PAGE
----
Spies, torture and betrayal have come to Venice with Tomas Alfredson's cold war thriller, "Tinker, Taylor, Soldier, Spy" - an espionage whodunit, without a James Bond gadget or femme fatale in sight.
The Swedish director's adaptation of John le Carre's bestselling novel peers into the dark heart of "the Circus" in the 1970s, as the circle tightens on a mole at the top of British intelligence leaking secrets to the Soviets.
Control, played by John Hurt, has five suspects in mind and turns the search over to his faithful right-hand man George Smiley, who must stealthily work under the radar with just a handful of trusted men to track down the culprit.
Like a chess game, Smiley, played by an inscrutable Gary Oldman, must outwit the so-called Tailor (Academy Award winner Colin Firth), Tinker (Toby Jones) and Soldier (Ciaran Hinds) while keeping the rogue agent (Tom Hardy) alive.
The script's minimal dialogue highlights Alfredson's indulgence in visual detail in a film set for the most part indoors in the warren of corridors at the MI6 headquarters in London as well as safe houses in Istanbul and Turkey.
As well as working closely with le Carre, a former MI5 and MI6 officer, the scriptwriters consulted with other agents who were reportedly "touched" by the film, which critics have already tipped to win Venice's Golden Lion award.
The extra scenes added to the novel's plot came from true MI5 stories including a riotous party that had to be broken up by the police, the cast said at a press conference ahead of the film's world premiere on Monday evening.
Benedict Cumberbatch, who plays a younger intelligence officer who loyally helps track down the mole for Smiley, said "Tinker, Tailor" moved beyond its cold war narrative to explore the universal themes of alienation and sacrifice.
"The film is an essay on being male in an isolating workplace, of the loneliness of that world - and all you're left with is the trust of your colleagues and your morality," he said.
Male loneliness is also key to Todd Solondz's excellent superb new film "Dark Horse," starring Justin Bartha, Selma Blair, Mia Farrow, Zachary Booth and Christopher Walken, and premiering in the floating city on Monday as well.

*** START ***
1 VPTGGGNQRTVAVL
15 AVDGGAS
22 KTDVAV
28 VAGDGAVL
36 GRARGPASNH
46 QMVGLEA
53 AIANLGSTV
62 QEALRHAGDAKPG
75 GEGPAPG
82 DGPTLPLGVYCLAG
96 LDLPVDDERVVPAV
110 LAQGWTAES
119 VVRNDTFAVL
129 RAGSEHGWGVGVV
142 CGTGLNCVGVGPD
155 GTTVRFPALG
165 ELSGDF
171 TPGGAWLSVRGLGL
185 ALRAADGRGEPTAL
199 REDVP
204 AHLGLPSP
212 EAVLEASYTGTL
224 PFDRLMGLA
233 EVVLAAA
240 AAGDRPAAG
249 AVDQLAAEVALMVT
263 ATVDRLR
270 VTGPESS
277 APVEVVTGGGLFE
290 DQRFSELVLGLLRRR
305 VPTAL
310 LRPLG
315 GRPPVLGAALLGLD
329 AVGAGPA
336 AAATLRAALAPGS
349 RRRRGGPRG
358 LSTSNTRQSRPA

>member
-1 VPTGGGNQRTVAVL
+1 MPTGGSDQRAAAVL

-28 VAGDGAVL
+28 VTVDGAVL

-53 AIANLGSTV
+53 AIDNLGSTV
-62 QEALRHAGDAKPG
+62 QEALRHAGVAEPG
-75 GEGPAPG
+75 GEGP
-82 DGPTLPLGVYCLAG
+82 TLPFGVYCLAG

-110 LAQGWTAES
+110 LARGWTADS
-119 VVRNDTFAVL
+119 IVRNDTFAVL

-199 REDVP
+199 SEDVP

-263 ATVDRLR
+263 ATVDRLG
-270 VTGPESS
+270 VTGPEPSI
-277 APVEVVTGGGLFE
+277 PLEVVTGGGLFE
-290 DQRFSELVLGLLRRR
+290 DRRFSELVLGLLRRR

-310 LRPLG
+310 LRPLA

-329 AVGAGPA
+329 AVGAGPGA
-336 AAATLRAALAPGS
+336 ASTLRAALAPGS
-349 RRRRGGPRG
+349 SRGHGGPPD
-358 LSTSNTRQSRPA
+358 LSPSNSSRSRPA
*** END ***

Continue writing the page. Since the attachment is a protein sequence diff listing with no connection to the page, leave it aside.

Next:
To the surprise of his cult fans, the US director - of "Welcome to the Dollhouse," "Happiness" and "Life During Wartime" fame - tempered his trademark biting humour with compassion, tenderness and a touch of redemption.
The dark comedy tells the tale of 30-something Abe, who still lives with his parents and clings to his adolescence, rejecting adult responsibilities in favour of expanding his cherished collection of toys and action figures.
A college drop-out who argues incessantly with his father and is coddled by his mother, the largely friendless Abe grabs the chance for true love when he meets Miranda, a depressed 30-something whose life is in tatters.
Though the overweight Abe energetically throws himself into his new romance, he is unable to create any real intimacy with his betrothed and, tormented by fears and haunted by dark dreams, his life slips quickly towards tragedy.
"It's funny, because as much as it's a comedy of sorts, I don't ever really laugh when I watch it. It's very sorrowful, and there's a melancholy to the experience," Solondz said in Venice after an advance press screening.
The title "Dark Horse," he said, conjures up Abe's untapped potential - "a long shot of sorts, an outsider so to speak" - just one of a generation of men who have failed to make the transition from adolescence to adulthood.
"The character has a collection but, more tellingly, the collection owns him," he said. Such infantalism "is very symptomatic of a consumerist society," where prized objects replace a longed-for intimacy, Solondz said.
Laugh-out-loud scenes mix with moments of quiet despair and compassion to create a poignant and melancholy tale which fulfilled the director's main aim: "to see if I could make a movie without rape, paedophilia or masturbation."